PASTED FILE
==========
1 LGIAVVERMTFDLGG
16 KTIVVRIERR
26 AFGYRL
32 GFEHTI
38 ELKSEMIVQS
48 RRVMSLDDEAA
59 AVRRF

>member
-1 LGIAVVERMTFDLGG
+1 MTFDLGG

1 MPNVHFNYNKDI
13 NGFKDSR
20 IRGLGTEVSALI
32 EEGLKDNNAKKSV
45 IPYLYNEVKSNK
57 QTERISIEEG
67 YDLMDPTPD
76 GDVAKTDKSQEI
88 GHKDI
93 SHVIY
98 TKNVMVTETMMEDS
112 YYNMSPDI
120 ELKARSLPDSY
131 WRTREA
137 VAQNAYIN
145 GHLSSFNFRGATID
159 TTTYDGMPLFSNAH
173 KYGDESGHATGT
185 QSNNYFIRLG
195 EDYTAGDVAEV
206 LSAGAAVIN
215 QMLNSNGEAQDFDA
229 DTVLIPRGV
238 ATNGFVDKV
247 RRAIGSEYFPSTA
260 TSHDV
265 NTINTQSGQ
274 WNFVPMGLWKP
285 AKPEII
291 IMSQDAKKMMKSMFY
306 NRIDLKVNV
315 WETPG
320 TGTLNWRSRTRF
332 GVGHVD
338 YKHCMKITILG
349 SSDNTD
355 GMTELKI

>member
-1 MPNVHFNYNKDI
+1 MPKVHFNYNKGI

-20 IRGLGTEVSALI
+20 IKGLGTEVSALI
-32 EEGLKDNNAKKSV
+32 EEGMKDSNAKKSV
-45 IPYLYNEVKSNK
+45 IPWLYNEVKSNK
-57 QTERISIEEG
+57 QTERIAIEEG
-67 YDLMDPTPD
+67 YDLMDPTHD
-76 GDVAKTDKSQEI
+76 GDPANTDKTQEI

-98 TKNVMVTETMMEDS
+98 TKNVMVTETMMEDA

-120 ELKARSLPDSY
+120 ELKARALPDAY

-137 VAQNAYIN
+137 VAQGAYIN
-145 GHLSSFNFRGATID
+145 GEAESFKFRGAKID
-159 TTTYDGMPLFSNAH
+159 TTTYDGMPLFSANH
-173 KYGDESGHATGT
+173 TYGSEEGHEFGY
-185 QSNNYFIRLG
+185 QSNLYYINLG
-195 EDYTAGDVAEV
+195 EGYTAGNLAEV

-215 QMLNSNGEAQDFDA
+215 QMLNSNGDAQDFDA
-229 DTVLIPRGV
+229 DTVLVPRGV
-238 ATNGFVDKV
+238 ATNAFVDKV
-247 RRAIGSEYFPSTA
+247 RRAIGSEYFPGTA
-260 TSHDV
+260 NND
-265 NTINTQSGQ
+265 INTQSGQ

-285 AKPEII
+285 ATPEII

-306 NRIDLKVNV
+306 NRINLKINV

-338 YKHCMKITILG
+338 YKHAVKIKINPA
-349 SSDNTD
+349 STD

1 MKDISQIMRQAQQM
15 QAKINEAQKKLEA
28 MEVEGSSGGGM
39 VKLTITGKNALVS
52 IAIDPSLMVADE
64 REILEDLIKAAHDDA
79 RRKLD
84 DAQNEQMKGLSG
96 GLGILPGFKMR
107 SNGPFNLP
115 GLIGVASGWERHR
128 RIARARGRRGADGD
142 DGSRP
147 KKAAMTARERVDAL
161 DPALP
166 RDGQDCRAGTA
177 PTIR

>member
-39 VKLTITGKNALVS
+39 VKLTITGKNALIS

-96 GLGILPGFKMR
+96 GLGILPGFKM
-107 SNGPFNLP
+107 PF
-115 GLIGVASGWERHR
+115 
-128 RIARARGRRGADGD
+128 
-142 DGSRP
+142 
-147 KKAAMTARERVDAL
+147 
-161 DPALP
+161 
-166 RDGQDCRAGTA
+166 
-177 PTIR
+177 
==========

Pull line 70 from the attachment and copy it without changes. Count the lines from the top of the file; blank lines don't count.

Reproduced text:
+145 GEAESFKFRGAKID